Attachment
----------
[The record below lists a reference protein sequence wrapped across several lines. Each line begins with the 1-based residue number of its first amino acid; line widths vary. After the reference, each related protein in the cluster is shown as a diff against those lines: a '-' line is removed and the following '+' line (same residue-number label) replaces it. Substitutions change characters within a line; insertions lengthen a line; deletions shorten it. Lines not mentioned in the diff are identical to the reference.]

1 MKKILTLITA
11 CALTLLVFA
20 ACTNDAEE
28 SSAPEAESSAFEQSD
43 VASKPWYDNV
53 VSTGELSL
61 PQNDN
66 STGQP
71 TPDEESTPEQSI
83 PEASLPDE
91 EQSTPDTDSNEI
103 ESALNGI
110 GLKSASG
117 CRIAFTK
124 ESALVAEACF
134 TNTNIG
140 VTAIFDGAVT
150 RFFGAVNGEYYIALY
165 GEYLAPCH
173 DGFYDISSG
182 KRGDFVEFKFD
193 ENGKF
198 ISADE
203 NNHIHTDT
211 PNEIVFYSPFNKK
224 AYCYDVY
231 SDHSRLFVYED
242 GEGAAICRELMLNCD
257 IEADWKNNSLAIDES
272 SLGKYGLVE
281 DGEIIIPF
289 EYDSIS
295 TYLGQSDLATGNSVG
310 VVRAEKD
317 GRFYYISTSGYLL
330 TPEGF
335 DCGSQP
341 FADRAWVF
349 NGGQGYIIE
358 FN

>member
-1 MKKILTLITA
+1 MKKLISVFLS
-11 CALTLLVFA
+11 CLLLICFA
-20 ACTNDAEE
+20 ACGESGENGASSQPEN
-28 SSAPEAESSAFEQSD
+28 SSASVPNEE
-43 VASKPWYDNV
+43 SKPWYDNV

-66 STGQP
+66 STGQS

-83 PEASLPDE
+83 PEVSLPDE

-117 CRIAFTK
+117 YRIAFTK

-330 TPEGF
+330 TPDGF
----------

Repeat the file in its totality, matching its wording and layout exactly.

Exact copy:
[The record below lists a reference protein sequence wrapped across several lines. Each line begins with the 1-based residue number of its first amino acid; line widths vary. After the reference, each related protein in the cluster is shown as a diff against those lines: a '-' line is removed and the following '+' line (same residue-number label) replaces it. Substitutions change characters within a line; insertions lengthen a line; deletions shorten it. Lines not mentioned in the diff are identical to the reference.]

1 MKKILTLITA
11 CALTLLVFA
20 ACTNDAEE
28 SSAPEAESSAFEQSD
43 VASKPWYDNV
53 VSTGELSL
61 PQNDN
66 STGQP
71 TPDEESTPEQSI
83 PEASLPDE
91 EQSTPDTDSNEI
103 ESALNGI
110 GLKSASG
117 CRIAFTK
124 ESALVAEACF
134 TNTNIG
140 VTAIFDGAVT
150 RFFGAVNGEYYIALY
165 GEYLAPCH
173 DGFYDISSG
182 KRGDFVEFKFD
193 ENGKF
198 ISADE
203 NNHIHTDT
211 PNEIVFYSPFNKK
224 AYCYDVY
231 SDHSRLFVYED
242 GEGAAICRELMLNCD
257 IEADWKNNSLAIDES
272 SLGKYGLVE
281 DGEIIIPF
289 EYDSIS
295 TYLGQSDLATGNSVG
310 VVRAEKD
317 GRFYYISTSGYLL
330 TPEGF
335 DCGSQP
341 FADRAWVF
349 NGGQGYIIE
358 FN

>member
-1 MKKILTLITA
+1 MKKLISVFLS
-11 CALTLLVFA
+11 CLLLICFA
-20 ACTNDAEE
+20 ACGESGENGASSQPEN
-28 SSAPEAESSAFEQSD
+28 SSASVPNEE
-43 VASKPWYDNV
+43 SKPWYDNV

-66 STGQP
+66 STGQS

-83 PEASLPDE
+83 PEVSLPDE

-117 CRIAFTK
+117 YRIAFTK

-330 TPEGF
+330 TPDGF